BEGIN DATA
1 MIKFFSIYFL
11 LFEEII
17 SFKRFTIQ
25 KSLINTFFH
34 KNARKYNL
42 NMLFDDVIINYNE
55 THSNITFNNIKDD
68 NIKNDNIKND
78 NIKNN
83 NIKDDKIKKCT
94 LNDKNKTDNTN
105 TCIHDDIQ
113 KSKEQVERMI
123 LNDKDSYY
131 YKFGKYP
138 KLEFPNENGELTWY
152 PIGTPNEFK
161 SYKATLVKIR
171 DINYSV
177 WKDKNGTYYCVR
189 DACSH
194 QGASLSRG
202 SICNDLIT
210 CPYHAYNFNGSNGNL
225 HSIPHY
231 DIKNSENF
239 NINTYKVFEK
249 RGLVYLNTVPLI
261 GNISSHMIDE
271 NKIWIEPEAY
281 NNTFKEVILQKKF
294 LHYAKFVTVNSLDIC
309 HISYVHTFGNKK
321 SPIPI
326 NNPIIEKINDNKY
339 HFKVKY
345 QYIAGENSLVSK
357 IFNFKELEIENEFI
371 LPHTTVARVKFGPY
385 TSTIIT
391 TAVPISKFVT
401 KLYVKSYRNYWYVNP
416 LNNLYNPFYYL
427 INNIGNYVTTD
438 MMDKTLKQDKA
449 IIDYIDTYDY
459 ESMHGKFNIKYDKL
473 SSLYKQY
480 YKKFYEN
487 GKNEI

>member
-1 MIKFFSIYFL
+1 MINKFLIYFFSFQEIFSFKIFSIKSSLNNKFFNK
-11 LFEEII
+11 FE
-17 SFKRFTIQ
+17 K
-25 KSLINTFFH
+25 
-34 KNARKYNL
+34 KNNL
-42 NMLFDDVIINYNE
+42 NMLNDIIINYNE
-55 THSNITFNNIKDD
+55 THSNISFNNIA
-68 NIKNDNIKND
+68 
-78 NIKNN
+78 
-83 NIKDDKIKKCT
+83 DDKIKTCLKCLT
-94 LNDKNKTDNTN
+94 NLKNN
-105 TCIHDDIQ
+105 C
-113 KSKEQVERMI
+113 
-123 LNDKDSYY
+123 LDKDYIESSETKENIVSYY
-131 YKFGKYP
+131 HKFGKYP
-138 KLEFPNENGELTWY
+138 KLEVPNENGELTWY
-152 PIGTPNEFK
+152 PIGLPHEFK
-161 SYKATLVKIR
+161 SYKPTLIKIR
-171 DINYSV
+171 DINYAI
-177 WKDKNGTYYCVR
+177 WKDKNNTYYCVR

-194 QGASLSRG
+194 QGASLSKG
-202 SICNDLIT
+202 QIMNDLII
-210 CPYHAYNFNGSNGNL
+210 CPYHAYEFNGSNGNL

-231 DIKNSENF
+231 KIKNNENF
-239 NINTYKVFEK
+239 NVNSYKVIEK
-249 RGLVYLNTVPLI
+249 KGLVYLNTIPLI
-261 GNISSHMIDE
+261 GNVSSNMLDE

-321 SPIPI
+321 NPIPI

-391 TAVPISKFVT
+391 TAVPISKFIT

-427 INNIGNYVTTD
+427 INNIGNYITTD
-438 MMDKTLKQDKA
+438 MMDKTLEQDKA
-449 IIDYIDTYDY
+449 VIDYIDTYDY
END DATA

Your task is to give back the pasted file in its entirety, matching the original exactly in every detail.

1 MIKFFSIYFL
11 LFEEII
17 SFKRFTIQ
25 KSLINTFFH
34 KNARKYNL
42 NMLFDDVIINYNE
55 THSNITFNNIKDD
68 NIKNDNIKND
78 NIKNN
83 NIKDDKIKKCT
94 LNDKNKTDNTN
105 TCIHDDIQ
113 KSKEQVERMI
123 LNDKDSYY
131 YKFGKYP
138 KLEFPNENGELTWY
152 PIGTPNEFK
161 SYKATLVKIR
171 DINYSV
177 WKDKNGTYYCVR
189 DACSH
194 QGASLSRG
202 SICNDLIT
210 CPYHAYNFNGSNGNL
225 HSIPHY
231 DIKNSENF
239 NINTYKVFEK
249 RGLVYLNTVPLI
261 GNISSHMIDE
271 NKIWIEPEAY
281 NNTFKEVILQKKF
294 LHYAKFVTVNSLDIC
309 HISYVHTFGNKK
321 SPIPI
326 NNPIIEKINDNKY
339 HFKVKY
345 QYIAGENSLVSK
357 IFNFKELEIENEFI
371 LPHTTVARVKFGPY
385 TSTIIT
391 TAVPISKFVT
401 KLYVKSYRNYWYVNP
416 LNNLYNPFYYL
427 INNIGNYVTTD
438 MMDKTLKQDKA
449 IIDYIDTYDY
459 ESMHGKFNIKYDKL
473 SSLYKQY
480 YKKFYEN
487 GKNEI

>member
-1 MIKFFSIYFL
+1 MINKFLIYFFSFQEIFSFKIFSIKSSLNNKFFNK
-11 LFEEII
+11 FE
-17 SFKRFTIQ
+17 K
-25 KSLINTFFH
+25 
-34 KNARKYNL
+34 KNNL
-42 NMLFDDVIINYNE
+42 NMLNDIIINYNE
-55 THSNITFNNIKDD
+55 THSNISFNNIA
-68 NIKNDNIKND
+68 
-78 NIKNN
+78 
-83 NIKDDKIKKCT
+83 DDKIKTCLKCLT
-94 LNDKNKTDNTN
+94 NLKNN
-105 TCIHDDIQ
+105 C
-113 KSKEQVERMI
+113 
-123 LNDKDSYY
+123 LDKDYIESSETKENIVSYY
-131 YKFGKYP
+131 HKFGKYP
-138 KLEFPNENGELTWY
+138 KLEVPNENGELTWY
-152 PIGTPNEFK
+152 PIGLPHEFK
-161 SYKATLVKIR
+161 SYKPTLIKIR
-171 DINYSV
+171 DINYAI
-177 WKDKNGTYYCVR
+177 WKDKNNTYYCVR

-194 QGASLSRG
+194 QGASLSKG
-202 SICNDLIT
+202 QIMNDLII
-210 CPYHAYNFNGSNGNL
+210 CPYHAYEFNGSNGNL

-231 DIKNSENF
+231 KIKNNENF
-239 NINTYKVFEK
+239 NVNSYKVIEK
-249 RGLVYLNTVPLI
+249 KGLVYLNTIPLI
-261 GNISSHMIDE
+261 GNVSSNMLDE

-321 SPIPI
+321 NPIPI

-391 TAVPISKFVT
+391 TAVPISKFIT

-427 INNIGNYVTTD
+427 INNIGNYITTD
-438 MMDKTLKQDKA
+438 MMDKTLEQDKA
-449 IIDYIDTYDY
+449 VIDYIDTYDY